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article imageOp-Ed: Leaving Turkey in time Special

By Lonna Lisa Williams     Sep 30, 2013 in World
Istambul - After a 2.5-year stay in Turkey, I left the repressive state just days before police came knocking on my door over a photograph I published.
As an American, I took my rights for granted. Since I was a child, my mother encouraged me to express my opinion in words and images, shaping into me the idea of free expression. However, when I came to Turkey to teach English and work part-time as a Digital Journalist, I soon learned that free speech is a luxury few people in this world can afford.
At first, I thought the Turks were paranoid. My colleague at a university where I taught English told me,
"There's no freedom in Turkey."
I didn't really believe her, for I heard people speak against their dictatorial Islamist government. I even saw anti-government articles printed in newspapers and on Facebook. But I didn't realize at what price these people were voicing their opinion. I learned later that Turkey has the highest number of journalists in prison than any country in the world. I witnessed how powerful Prime Minister Erdogan's police force really is when the Gezi Park freedom protests began. People were killed, blinded, and injured as police shot tear gas canisters at their heads and doused them with pepper spray and water canons. I was personally attacked by these police on a summer day while meeting friends for tea.
All of the journalists who covered these protests were fired from their jobs, and many were put in jail.
I thought my Turkish husband was over-reacting when he warned me, "Be careful what photos you take and publish." Then he was arrested and beaten by the Turkish police who threatened to rape me (his "Christian wife"). When I posted comments about my husband's treatment on Facebook, I was immediately attacked by Islamists who called me a liar, a hater of Turkey, or "a poor, fat, ugly old woman."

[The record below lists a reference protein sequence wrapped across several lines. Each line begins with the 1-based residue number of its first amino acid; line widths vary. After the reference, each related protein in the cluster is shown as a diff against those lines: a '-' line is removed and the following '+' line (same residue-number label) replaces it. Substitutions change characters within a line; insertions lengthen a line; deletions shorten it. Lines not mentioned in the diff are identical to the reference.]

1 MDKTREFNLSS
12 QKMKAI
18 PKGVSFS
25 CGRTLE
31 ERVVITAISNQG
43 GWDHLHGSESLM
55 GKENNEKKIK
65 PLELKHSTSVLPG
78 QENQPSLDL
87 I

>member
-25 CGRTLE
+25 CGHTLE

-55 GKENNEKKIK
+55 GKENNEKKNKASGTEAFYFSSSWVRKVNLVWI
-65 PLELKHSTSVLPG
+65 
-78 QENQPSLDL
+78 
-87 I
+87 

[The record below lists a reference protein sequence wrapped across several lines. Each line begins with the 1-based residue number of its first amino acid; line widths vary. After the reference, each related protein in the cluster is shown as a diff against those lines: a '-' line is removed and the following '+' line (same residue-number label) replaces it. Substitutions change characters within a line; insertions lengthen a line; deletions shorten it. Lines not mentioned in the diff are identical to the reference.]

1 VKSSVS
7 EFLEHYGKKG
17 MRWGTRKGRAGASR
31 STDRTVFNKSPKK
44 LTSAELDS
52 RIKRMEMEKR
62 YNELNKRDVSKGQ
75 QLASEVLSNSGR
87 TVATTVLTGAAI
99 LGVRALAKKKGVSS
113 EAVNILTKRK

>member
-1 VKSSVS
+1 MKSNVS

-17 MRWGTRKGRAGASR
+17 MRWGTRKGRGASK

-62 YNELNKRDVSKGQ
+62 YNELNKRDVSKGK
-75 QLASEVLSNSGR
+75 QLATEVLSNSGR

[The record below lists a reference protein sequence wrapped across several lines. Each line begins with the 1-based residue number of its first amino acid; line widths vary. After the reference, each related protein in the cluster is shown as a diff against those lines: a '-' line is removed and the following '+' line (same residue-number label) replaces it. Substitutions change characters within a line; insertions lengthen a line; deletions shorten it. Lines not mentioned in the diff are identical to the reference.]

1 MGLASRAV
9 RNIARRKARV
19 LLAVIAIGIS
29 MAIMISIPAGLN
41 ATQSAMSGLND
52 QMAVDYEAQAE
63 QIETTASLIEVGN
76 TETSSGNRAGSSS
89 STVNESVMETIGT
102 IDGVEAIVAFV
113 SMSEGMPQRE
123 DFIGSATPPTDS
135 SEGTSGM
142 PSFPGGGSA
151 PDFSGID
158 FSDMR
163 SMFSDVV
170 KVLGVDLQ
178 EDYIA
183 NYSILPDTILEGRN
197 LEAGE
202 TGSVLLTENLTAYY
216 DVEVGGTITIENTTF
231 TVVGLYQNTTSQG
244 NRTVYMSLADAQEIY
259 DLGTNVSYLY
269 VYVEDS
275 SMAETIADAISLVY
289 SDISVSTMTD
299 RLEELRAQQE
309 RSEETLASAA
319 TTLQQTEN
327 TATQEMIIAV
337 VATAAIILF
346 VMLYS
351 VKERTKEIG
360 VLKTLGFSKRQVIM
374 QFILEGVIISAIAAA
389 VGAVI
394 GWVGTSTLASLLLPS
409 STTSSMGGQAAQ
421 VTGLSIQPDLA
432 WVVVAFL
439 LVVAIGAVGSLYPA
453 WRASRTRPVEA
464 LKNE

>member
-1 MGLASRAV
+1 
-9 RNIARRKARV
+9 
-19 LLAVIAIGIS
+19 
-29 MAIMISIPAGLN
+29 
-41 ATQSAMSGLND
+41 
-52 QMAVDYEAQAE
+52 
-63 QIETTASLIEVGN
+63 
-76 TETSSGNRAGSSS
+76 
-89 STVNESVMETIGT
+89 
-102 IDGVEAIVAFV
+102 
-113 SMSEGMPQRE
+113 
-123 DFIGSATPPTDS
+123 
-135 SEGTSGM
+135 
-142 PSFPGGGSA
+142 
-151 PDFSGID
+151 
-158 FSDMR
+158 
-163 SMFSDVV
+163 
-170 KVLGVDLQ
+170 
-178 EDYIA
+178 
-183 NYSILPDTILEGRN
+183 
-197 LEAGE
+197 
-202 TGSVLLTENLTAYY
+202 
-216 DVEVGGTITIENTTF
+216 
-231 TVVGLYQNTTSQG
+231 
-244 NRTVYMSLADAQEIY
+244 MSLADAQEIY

When I wrote about new Turkish laws that target women, I used a photo I had taken in a public place, with permission from the woman who freely posed for me. When that woman saw her photo, she immediately contacted the Turkish police.
A week after I left Turkey to teach English in China, four Turkish police officers came to my husband's family home, demanding to know why I had published a photo of a woman covered with a head scarf (who was now objecting to her photo being used). They wanted to arrest me, but I had left Turkey just in timeā€”and with my Turkish husband. I later removed the woman's photo, not because I felt I was in the wrong for taking it in a public place, but because I wanted to honor her demand for privacy and avoid future trouble with the Turkish police.
As I look back on those 2.5 years in Turkey, I feel mixed emotions, as contrasting as the country itself. I found love and hatred, tolerance and intolerance, and not nearly enough freedom of expression in Turkey. I loved the beautiful country, the smiling people, my eager students, and the food. My last day in Istanbul, I rode the ferry across the Bosporus, past Maiden Tower and the bridge, and wondered why I couldn't get a good-paying teaching job in Istanbul. After 2.5 years of looking, it was easier to go to China.
But I'll never forget how the sun shines on a castle by the sea, where ruins of Greek and Roman temples rise near the stones of Christian churches turned into mosques. Music and dancing fill Turkish nights as blue and silver veils swirl around an open fire. Storytellers utter mystical words of old tales, and I think that Ataturk and his ideas of democracy and freedom will be remembered. New stories will be spoken again in Turkey.
Views northward of the Bosporus that connects Asia and Europe in Istanbul (from the Bosporus Bridge)
Views northward of the Bosporus that connects Asia and Europe in Istanbul (from the Bosporus Bridge)
Maiden Tower rises near the Bosporus Bridge in Istanbul  as I cross by on a ferry
Maiden Tower rises near the Bosporus Bridge in Istanbul, as I cross by on a ferry
View of the lighthouse and distant skyline of Istanbul
View of the lighthouse and distant skyline of Istanbul
The ferry and docks seem dreamlike as I cross back to the Asian side of Istanbul
The ferry and docks seem dreamlike as I cross back to the Asian side of Istanbul
Students hold the key for future freedom in Turkey.  Here they pose with a portrait of Ataturk.
Students hold the key for future freedom in Turkey. Here they pose with a portrait of Ataturk.
This opinion article was written by an independent writer. The opinions and views expressed herein are those of the author and are not necessarily intended to reflect those of DigitalJournal.com
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